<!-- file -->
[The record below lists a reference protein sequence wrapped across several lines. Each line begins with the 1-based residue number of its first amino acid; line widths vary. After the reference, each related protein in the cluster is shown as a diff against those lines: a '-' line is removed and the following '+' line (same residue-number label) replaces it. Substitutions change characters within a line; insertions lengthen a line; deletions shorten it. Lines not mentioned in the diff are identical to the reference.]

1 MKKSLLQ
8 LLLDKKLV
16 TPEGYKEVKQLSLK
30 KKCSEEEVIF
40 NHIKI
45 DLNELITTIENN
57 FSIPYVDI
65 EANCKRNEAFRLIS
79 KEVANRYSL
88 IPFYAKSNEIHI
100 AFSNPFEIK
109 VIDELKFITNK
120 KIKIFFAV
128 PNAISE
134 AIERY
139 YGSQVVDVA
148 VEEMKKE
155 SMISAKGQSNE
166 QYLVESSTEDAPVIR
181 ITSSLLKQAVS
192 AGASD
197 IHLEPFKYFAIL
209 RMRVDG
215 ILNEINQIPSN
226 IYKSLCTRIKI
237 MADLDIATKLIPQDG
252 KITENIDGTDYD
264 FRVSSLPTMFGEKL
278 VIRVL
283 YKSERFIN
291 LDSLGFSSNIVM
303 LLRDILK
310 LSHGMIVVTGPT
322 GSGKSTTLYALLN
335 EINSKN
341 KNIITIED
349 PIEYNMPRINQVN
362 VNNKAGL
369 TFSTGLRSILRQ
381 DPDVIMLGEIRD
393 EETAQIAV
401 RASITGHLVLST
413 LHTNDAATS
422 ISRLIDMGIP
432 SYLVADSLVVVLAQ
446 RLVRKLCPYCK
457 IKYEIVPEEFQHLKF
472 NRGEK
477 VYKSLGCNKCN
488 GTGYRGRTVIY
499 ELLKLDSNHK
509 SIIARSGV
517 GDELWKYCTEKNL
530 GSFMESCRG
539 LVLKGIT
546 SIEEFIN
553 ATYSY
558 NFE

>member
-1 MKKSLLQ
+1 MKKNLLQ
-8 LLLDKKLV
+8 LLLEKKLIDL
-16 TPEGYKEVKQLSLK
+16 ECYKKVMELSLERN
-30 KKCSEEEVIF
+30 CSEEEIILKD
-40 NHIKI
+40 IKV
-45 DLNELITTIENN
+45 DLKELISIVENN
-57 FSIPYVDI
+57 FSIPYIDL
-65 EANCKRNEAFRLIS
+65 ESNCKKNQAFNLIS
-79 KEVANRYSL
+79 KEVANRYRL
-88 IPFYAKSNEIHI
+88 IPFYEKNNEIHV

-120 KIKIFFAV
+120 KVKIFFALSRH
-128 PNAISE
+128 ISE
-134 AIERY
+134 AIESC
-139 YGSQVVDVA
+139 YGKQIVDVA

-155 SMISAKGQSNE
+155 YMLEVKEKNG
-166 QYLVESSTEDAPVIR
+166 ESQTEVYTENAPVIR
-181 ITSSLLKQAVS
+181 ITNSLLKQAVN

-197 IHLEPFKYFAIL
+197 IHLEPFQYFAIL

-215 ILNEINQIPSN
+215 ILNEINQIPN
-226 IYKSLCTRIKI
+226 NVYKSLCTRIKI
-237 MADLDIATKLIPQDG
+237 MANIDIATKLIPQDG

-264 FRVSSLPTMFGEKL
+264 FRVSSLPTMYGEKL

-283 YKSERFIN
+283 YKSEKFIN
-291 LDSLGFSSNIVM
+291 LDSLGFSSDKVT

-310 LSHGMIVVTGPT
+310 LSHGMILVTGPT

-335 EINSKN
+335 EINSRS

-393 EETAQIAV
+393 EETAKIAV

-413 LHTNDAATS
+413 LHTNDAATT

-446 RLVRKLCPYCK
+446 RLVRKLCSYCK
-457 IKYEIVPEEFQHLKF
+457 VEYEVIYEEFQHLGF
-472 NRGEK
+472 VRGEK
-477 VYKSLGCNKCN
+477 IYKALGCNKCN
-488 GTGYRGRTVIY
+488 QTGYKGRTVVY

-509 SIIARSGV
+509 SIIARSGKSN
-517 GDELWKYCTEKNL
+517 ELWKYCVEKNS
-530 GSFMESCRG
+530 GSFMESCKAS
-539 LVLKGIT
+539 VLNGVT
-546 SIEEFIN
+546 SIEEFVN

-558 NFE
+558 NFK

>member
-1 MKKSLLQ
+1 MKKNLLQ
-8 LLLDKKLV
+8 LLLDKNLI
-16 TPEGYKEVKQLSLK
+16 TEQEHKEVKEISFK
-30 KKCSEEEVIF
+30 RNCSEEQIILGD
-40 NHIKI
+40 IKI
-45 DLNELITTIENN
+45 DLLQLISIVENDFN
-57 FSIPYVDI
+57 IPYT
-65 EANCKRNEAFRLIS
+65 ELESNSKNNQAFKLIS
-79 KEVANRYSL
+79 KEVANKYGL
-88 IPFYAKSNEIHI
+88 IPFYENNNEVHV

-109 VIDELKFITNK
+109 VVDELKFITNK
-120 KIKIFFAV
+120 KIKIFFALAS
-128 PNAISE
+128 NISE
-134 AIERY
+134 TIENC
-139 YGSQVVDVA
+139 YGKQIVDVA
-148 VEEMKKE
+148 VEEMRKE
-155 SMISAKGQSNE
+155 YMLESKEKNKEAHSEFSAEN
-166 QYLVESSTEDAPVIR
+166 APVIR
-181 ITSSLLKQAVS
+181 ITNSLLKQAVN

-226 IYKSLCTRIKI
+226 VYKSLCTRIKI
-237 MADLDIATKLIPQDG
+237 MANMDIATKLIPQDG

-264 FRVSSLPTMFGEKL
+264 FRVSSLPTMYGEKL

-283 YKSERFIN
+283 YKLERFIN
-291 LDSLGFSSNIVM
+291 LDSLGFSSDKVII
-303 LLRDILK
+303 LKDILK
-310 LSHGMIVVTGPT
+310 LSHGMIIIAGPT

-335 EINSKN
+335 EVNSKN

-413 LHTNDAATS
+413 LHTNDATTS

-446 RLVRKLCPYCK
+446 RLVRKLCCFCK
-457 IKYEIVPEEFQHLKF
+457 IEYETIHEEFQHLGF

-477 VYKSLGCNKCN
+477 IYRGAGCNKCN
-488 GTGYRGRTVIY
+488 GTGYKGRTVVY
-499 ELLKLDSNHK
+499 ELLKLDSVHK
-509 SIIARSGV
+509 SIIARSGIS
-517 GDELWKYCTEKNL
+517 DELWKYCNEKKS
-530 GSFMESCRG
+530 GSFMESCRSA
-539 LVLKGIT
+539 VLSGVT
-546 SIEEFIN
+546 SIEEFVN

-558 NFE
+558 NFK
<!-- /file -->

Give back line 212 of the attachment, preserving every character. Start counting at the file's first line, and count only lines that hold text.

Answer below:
-539 LVLKGIT